Plato had to overcome a myriad of obstacles. When Plato was at a young age, his “father died… and his mother remarried to Pyrilampes, in whose house Plato would grow up” (Plato-Biography). Plato struggles to face these challenges that had been caused up by none other but his own country. He wanted to continue his studies on politics and debate but was greeted by the threatening of Socrates. Socrates’ life was thrown into danger after refusing to capture and execute a target. Even as an important and valued destination in his life, Plato came close to giving up on Athenian politics. Socrates seems to not be able to escape death as his execution in 390 BCE resulted in a huge impact on the 28 year old Plato (Mark). His death left Plato broken where he gave up on Athens and set out to travel (Mark). Despite the situation his country put on him, Plato continued his studies. Plato’s died on 347 BCE but left behind a legacy for the world to remember. Even till this day Plato’s teachings still exists.

Historical Significance

Commonly known as the “father of philosophy” Plato is remembered for his influential dialogues and the founding of his Academy” (Mark). Plato’s life was mainly spent on the writing of dialogues. Before Plato’s death, he wrote 36 dialogues, changed the government, influenced religion, questioned the ideas of other philosophers, developed stoic reasoning, and left a legacy of philosophical teachings. Plato contributed in the idea of a republic that was left for the world. He also believed in the idea of “philosopher kings” to be the best form to run the government. The idea of “philosopher kings” was simply putting the more educated people of western society to run the government. Plato used his up most effort to reshape the corrupt Athenian government after the Peloponnesian war.

Many believe Plato’s most influential teaching revolved around policy and logic but Plato’s long-term teaching has been religion. Plato’s teachings have been left behind and have influenced many religions including Judaism, Christianity, and Islam (Argodale). Many religious figures tried to blend Plato’s teachings with their religion. For instance, Philo of Alexandria was “heavily influenced by Greek language and culture” (Argodale). Philo tried to “blend Plato’s philosophy by interpreting the books of Torah as an allegory, or extended metaphor” (Argodale). Even the most popular religions today have relations with Plato’s teachings in 340 BCE.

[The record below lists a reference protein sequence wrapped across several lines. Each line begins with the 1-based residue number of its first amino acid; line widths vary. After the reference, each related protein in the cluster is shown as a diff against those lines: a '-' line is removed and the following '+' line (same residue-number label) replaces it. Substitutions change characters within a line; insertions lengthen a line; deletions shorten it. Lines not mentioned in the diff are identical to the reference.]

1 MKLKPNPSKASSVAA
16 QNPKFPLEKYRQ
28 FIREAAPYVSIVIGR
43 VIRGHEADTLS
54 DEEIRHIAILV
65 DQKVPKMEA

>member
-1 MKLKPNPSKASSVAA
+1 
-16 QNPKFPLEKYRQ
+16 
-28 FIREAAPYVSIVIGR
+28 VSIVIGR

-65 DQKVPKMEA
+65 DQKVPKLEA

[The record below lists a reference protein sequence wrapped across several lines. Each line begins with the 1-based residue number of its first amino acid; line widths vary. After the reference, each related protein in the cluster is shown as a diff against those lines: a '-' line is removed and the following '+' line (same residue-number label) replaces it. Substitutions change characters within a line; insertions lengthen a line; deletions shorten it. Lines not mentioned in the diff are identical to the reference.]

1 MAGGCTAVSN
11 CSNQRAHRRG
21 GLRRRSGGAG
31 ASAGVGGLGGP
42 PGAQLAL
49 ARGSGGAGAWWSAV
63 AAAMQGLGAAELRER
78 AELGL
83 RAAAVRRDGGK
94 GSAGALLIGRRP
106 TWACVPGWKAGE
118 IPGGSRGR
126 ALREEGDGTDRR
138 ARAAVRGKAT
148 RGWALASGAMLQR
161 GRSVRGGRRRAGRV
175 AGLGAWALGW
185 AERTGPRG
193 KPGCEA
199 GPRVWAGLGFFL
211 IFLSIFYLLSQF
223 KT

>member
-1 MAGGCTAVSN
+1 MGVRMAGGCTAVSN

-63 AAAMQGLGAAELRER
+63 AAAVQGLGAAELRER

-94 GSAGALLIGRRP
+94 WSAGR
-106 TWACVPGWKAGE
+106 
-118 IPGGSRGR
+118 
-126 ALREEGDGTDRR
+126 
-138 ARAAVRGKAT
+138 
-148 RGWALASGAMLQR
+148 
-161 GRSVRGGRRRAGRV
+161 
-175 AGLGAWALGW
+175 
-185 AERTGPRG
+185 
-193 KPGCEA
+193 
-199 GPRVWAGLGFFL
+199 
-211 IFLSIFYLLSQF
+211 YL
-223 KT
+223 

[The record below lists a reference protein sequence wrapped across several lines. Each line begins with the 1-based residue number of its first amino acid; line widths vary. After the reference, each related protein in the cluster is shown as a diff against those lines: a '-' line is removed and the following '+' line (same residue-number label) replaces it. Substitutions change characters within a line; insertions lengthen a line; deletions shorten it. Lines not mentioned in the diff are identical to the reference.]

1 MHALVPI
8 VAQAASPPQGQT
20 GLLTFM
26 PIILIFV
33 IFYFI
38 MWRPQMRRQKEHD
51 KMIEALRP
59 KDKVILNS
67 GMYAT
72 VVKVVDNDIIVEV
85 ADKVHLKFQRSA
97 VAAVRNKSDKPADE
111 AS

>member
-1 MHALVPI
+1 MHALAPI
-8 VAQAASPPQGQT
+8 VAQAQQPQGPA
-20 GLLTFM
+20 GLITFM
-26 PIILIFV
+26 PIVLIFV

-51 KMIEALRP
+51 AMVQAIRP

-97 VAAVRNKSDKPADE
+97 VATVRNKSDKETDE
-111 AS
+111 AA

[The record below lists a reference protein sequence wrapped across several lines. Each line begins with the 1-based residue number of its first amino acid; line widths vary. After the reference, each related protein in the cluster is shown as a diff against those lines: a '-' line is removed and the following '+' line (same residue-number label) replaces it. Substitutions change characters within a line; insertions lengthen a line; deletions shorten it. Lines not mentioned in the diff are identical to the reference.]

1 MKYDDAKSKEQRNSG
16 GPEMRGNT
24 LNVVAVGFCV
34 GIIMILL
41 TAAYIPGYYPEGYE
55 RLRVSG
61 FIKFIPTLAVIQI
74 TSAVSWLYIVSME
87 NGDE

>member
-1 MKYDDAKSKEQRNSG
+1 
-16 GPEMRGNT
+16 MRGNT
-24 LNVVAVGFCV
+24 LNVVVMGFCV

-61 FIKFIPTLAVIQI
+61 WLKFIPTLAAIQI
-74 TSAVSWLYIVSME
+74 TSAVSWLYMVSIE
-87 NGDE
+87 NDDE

Plato also introduced the Aristotelian logic along with Aristotle. Aristotelian logic mainly revolves around Aristotle’s theory of “syllogism” or deductive reasoning (Smith). The Aristotelian logic rivaled with many other teachings but it proved to be more dominant and was transmitted to the Arabic and the Latin medieval traditions (Smith).

The Academy founded in 387 BC was another one of Plato’s lifetime accomplishments. The academy was possibly the first university in the western world (Mark). After coming to an end after the death or Philo of Larissa, many philosophers continued to carry on Plato’s teachings. The Academy was later restored as an institute for the teachings of Neoplatonism. Plato’s Academy survived until it was closed in 529 AD by Emperor Justinian.


Coumoundourus, Antonis. "Plato: The Republic." Internet Encylopedia of Philosophy. Web. 30 September 2014.

Kahn, Charles H. "Plato and the Socratic Dialogue: The Philosophical Use of a Literary Form." New York: Cambridge University Press. Web. 16 November 2014.

Kraut, Richard. "Plato." Stanford Encyclopedia of Philosophy. 20 March 2004. Web. 15 September 2014.

Meadows, Katherine. "Plato on Utopia." Stanford Encyclopedia of Philosophy. 5 December 2002. Web. 13 October 2014.

Meinwald C. Constance. "Plato." Encyclopedia Britannica. 28 October 2014. Web. 5 December 2014.

Pappas, NIckolas. "Plato's Aesthetics." The Stanford Encyclopedia of Philosophy. 27 June 2008. Web. 5 November 2014.